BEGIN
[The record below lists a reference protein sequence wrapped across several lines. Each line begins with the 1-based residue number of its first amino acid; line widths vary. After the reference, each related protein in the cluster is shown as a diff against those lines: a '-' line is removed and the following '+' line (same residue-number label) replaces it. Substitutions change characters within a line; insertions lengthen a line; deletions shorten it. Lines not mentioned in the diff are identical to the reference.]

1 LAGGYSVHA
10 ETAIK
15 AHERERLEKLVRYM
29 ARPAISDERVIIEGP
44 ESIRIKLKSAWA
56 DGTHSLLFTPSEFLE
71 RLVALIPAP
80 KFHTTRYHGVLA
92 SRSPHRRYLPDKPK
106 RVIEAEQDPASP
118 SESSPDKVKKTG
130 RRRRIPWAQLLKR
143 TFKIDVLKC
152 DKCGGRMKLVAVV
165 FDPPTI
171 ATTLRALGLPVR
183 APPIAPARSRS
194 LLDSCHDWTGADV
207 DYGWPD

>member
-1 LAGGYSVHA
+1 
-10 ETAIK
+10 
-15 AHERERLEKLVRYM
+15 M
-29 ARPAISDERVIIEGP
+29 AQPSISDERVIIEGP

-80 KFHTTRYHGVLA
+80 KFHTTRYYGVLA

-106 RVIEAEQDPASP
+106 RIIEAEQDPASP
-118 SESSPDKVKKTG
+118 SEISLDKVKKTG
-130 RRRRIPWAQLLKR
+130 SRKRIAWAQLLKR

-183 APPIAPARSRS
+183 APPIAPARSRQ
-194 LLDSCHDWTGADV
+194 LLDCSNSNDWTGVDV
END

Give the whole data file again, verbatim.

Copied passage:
[The record below lists a reference protein sequence wrapped across several lines. Each line begins with the 1-based residue number of its first amino acid; line widths vary. After the reference, each related protein in the cluster is shown as a diff against those lines: a '-' line is removed and the following '+' line (same residue-number label) replaces it. Substitutions change characters within a line; insertions lengthen a line; deletions shorten it. Lines not mentioned in the diff are identical to the reference.]

1 LAGGYSVHA
10 ETAIK
15 AHERERLEKLVRYM
29 ARPAISDERVIIEGP
44 ESIRIKLKSAWA
56 DGTHSLLFTPSEFLE
71 RLVALIPAP
80 KFHTTRYHGVLA
92 SRSPHRRYLPDKPK
106 RVIEAEQDPASP
118 SESSPDKVKKTG
130 RRRRIPWAQLLKR
143 TFKIDVLKC
152 DKCGGRMKLVAVV
165 FDPPTI
171 ATTLRALGLPVR
183 APPIAPARSRS
194 LLDSCHDWTGADV
207 DYGWPD

>member
-1 LAGGYSVHA
+1 
-10 ETAIK
+10 
-15 AHERERLEKLVRYM
+15 M
-29 ARPAISDERVIIEGP
+29 AQPSISDERVIIEGP

-80 KFHTTRYHGVLA
+80 KFHTTRYYGVLA

-106 RVIEAEQDPASP
+106 RIIEAEQDPASP
-118 SESSPDKVKKTG
+118 SEISLDKVKKTG
-130 RRRRIPWAQLLKR
+130 SRKRIAWAQLLKR

-183 APPIAPARSRS
+183 APPIAPARSRQ
-194 LLDSCHDWTGADV
+194 LLDCSNSNDWTGVDV